By Tom Joyce firstname.lastname@example.org
August 20, 2014
A greenway connector in Mount Airy which officials already have said could cost up to $4.5 million apparently will have an even higher price tag due to related stream stabilization.
The city board of commissioners is expected to vote at a meeting tonight to state the need for an additional $300,000 in funding for the connector project. In addition to linking the existing Emily B. Taylor and Ararat River greenways, it will involve streambank stabilization and stream restoration for sections of the river and Lovills Creek which are located along the connector route.
Receiving the $300,000 would enable the city government to move toward completion of the connector/stream restoration, states a resolution to be considered by the commissioners during their meeting beginning at 7 p.m.
The connector itself will be a 2.2-mile walking and biking trail, with the route for the 10-foot-wide asphalt pathway joining the existing greenways at the southernmost ends of each. It will go from the Ararat River Greenway at a point near B.H. Tharrington Primary School to the Ararat’s confluence with Lovills Creek and link to an extended Taylor greenway, which now ends at Worth Street near Mayflower Seafood.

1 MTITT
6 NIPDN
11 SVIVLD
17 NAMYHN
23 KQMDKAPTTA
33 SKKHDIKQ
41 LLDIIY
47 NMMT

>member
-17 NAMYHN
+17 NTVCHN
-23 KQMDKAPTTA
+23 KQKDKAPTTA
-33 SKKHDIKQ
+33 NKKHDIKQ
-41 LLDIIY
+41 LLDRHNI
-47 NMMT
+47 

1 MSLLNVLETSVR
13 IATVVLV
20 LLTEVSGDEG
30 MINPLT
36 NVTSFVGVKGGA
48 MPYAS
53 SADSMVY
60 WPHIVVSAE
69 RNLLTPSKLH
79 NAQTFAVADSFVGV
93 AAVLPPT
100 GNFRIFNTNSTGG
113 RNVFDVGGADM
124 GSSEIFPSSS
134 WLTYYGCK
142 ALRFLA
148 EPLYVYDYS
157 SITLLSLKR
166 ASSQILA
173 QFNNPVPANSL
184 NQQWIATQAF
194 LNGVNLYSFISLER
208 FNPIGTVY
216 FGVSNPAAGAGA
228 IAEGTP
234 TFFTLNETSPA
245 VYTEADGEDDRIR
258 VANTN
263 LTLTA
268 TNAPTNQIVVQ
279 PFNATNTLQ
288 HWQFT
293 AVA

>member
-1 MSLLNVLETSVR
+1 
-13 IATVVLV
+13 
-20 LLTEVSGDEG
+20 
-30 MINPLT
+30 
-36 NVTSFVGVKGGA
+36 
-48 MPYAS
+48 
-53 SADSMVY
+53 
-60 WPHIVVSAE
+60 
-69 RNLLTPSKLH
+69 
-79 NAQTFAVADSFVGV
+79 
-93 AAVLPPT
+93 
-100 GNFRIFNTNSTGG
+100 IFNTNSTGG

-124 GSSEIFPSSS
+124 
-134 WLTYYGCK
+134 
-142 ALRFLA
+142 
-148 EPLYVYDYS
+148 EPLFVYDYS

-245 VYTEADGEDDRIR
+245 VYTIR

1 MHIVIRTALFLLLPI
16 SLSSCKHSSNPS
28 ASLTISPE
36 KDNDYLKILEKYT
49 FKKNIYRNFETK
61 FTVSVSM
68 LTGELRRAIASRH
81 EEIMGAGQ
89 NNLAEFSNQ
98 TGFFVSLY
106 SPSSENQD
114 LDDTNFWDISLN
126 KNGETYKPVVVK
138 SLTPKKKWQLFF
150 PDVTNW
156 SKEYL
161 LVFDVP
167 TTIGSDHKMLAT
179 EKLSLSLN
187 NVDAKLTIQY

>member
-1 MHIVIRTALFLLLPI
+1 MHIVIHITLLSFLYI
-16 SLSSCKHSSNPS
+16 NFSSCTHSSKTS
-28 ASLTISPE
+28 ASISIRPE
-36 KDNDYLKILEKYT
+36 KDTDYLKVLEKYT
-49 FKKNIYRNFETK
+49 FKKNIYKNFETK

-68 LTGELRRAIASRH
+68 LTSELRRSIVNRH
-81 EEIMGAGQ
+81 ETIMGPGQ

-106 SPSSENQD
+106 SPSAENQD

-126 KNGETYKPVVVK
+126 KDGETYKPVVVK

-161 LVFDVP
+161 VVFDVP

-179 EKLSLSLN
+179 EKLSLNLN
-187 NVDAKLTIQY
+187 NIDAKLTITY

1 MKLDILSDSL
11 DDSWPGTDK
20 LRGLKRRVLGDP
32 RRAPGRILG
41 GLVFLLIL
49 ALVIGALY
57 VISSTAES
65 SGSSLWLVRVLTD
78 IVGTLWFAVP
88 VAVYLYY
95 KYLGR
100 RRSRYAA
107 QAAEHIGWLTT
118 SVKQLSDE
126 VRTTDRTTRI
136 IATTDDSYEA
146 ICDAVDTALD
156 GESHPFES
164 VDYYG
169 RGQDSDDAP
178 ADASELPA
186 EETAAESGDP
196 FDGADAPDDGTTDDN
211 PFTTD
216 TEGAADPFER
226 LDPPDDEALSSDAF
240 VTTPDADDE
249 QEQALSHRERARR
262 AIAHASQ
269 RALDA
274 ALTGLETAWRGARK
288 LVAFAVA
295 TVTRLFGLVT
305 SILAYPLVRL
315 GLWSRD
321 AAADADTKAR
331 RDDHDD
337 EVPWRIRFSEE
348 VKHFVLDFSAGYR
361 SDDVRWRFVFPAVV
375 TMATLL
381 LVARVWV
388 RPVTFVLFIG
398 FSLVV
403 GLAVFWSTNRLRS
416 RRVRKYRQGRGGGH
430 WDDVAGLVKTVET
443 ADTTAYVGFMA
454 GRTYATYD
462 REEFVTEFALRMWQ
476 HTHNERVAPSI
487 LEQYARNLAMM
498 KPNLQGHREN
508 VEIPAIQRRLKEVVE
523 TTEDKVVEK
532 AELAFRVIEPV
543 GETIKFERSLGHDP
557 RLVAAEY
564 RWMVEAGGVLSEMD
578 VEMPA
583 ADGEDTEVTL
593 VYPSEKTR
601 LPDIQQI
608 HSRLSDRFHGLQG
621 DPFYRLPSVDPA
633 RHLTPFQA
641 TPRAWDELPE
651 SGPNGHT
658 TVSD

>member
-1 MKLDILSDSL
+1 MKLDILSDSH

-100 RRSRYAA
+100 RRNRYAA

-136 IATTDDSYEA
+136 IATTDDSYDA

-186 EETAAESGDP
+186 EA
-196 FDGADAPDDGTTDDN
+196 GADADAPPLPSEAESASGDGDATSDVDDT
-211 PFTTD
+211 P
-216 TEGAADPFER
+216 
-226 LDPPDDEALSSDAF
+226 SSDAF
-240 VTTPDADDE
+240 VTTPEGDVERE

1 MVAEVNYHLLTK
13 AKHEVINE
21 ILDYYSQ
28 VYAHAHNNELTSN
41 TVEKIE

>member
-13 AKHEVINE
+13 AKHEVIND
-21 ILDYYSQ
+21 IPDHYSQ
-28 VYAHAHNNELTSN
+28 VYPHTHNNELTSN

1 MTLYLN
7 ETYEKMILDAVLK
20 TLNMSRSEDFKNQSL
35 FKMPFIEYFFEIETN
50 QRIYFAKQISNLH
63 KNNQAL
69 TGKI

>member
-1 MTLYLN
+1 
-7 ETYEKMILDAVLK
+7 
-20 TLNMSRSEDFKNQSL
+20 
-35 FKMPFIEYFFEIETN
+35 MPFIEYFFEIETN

Officials have said the project will be completed by the end of 2016.
Partial funding for the construction has been provided by the Federal Highway Administration, the N.C. Department of Transportation, $430,000 from the city government and state grants that have been obtained by the Resource Institute Inc. It is a Winston-Salem non-profit organization that Mount Airy officials contracted with in 2011 to seek outside funding for the connector.
The extra money needed will address a badly eroded area at the confluence of the two local waterways and sections along Lovills Creek which have needed attention in recent years, according to city Public Services Director Jeff Boyles.
Boyles added that the municipality has learned of an opportunity to obtain the additional $300,000 from the state government.
As part of the application process, city officials were asked to approve the resolution stating the need for the funding to complete the connector work.
City personnel have worked in recent months to secure property easements along the connector route and oversee planning and design tasks for the project.
The Ararat River and Emily B. Taylor greenways provide an economic impact of $578,585 per year to the community, according to a recent study by the N.C. Department of Commerce and the University of North Carolina at Greensboro.
Tom Joyce may be reached at 336-415-4693 or on Twitter @Me_Reporter.